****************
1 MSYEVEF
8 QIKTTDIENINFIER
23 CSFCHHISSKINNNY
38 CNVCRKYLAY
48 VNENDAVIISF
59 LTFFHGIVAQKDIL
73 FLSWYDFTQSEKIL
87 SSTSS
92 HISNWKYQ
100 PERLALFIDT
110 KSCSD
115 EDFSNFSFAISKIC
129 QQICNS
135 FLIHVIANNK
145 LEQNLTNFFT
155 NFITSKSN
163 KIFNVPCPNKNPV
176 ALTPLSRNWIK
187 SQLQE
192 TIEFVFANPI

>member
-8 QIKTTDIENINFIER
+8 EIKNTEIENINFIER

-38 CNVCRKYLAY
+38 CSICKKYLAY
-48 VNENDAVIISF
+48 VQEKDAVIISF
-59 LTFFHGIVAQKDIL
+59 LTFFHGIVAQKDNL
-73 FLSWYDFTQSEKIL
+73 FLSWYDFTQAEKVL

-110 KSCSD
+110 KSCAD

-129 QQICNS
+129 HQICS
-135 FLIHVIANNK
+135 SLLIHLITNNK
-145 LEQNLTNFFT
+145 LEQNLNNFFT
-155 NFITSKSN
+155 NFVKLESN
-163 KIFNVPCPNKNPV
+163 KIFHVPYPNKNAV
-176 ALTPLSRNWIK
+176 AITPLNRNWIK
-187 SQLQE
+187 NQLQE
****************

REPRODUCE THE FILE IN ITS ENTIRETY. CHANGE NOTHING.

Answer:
1 MSYEVEF
8 QIKTTDIENINFIER
23 CSFCHHISSKINNNY
38 CNVCRKYLAY
48 VNENDAVIISF
59 LTFFHGIVAQKDIL
73 FLSWYDFTQSEKIL
87 SSTSS
92 HISNWKYQ
100 PERLALFIDT
110 KSCSD
115 EDFSNFSFAISKIC
129 QQICNS
135 FLIHVIANNK
145 LEQNLTNFFT
155 NFITSKSN
163 KIFNVPCPNKNPV
176 ALTPLSRNWIK
187 SQLQE
192 TIEFVFANPI

>member
-8 QIKTTDIENINFIER
+8 EIKNTEIENINFIER

-38 CNVCRKYLAY
+38 CSICKKYLAY
-48 VNENDAVIISF
+48 VQEKDAVIISF
-59 LTFFHGIVAQKDIL
+59 LTFFHGIVAQKDNL
-73 FLSWYDFTQSEKIL
+73 FLSWYDFTQAEKVL

-110 KSCSD
+110 KSCAD

-129 QQICNS
+129 HQICS
-135 FLIHVIANNK
+135 SLLIHLITNNK
-145 LEQNLTNFFT
+145 LEQNLNNFFT
-155 NFITSKSN
+155 NFVKLESN
-163 KIFNVPCPNKNPV
+163 KIFHVPYPNKNAV
-176 ALTPLSRNWIK
+176 AITPLNRNWIK
-187 SQLQE
+187 NQLQE